How Book Covers Became Artful Marketing Devices

Jackets Required:

An Illustrated History of American Book Jacket Design, 1920-1950,

By Steven Heller and Seymour Chwast

Chronicle Books,

San Francisco, 1995

144 pp., $19.95

'Jackets Required" celebrates the practitioners of book-jacket design, rather than the authors and their editors. The color reproductions help affirm that the jackets illustrated actual books, and are inextricably tied up in the march of ideas expressed in published works of fiction and nonfiction.

But they also helped sell books, and it is in the cross between literary evocation and marketing requirements that these jackets tell a compelling cultural history. The book features reproductions of scores of book jackets. Some are shown in three dimensions, in a spine-wise view that reveals the splayed pages of the book.

Often one wishes there was an explanation in the caption about the book itself. It is a testament to the designers' talents that one even wishes to reach out and leaf through the book, perhaps take it home for a read!

In one essay, the authors explain why fiction jacket design was typically more extravagant and artistic than that of nonfiction: "Publishers placed more emphasis on promoting fiction because novels were issued at a prodigious rate ... they filled the bookseller's shelves and fought for precious window display...."

Today the balance in the marketplace may have shifted, but the equation remains the same: The innovation, expense, and luxuriance of book jackets are very much a measure of commercial forces and trends. With this in mind, "Jackets Required" becomes more than a nostalgic stroll through the bookshops of our memories; it is an elegant study of the period that set the metronome for today's sometimes-frenzied publishing marketplace.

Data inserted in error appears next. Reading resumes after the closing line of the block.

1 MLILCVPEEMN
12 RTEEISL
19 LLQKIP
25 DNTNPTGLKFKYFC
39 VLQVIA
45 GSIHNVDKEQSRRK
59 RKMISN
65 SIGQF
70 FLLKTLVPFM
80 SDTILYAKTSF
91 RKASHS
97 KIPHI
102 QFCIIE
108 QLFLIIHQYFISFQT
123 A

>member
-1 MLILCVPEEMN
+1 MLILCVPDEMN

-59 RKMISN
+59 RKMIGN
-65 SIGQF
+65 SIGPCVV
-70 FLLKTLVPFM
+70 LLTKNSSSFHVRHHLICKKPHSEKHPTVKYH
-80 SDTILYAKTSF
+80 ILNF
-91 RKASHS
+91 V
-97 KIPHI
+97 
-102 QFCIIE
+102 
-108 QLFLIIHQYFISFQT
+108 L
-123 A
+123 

Prior to the 1920s, the dust jacket, then already a 90-year-old invention, had only occasionally been used for anything more than a protective wrapper for what designers and bibliophiles considered the "real" book - the hard binding itself. Around the turn of the century a few publishers borrowed the binding's embossed art and repeated it on the dust jacket. But it was the "blurb" that finally catapulted the dust jacket into prominence as a marketing device worthy of more design attention.

The ad copy on jacket backs and flaps, often listing the publisher's other offerings, "was the most effective means to establish contact with the reading public." As the United States entered the Great Depression, books competed fiercely with magazines and then movies. In 1933, Helen Dryden, an illustrator and design commentator, was led to write, "A bookseller's window is now one of the gayest sights, next to florists', these sad times afford."

"Jackets Required" continues with a synopsis of the design trends in the decades covered by this book, of great interest to designers or design enthusiasts if not to a lay audience.

Authors Heller and Chwast sketch the rise and fall of art moderne, various illustrative styles, calligraphic and typographic approaches; and then conclude with a short summary up to the present. Both eminent designers and design teachers, they are quite qualified to write: "The best vintage work reprised in "Jackets Required" reveals a surprising lack of pretension. Although not to be confused with art for art ... they reveal the struggle of how art and design were reconciled with commerce, and how literature was reconciled with mass culture. ...They are masterpieces of interpretive packaging."

There is another treat here for student designers: a final section on "The Great Designers" - groups the work of E. McKnight Kauffer, Alvin Lustig, Paul Rand, and others for ready analysis. The rest of the book is a riot of color and type that draws one into the conceits, fashions, and drama of the Jazz Age and the war years, and in many cases prefigures whole genres of book design as you'll now find in your local bookstore.

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